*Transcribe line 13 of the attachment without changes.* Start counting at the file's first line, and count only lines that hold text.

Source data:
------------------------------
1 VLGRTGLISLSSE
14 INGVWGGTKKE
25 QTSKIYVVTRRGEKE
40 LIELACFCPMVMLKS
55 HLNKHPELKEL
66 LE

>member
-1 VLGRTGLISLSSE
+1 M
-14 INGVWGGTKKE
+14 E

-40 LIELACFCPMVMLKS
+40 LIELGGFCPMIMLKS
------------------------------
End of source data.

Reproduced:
+40 LIELGGFCPMIMLKS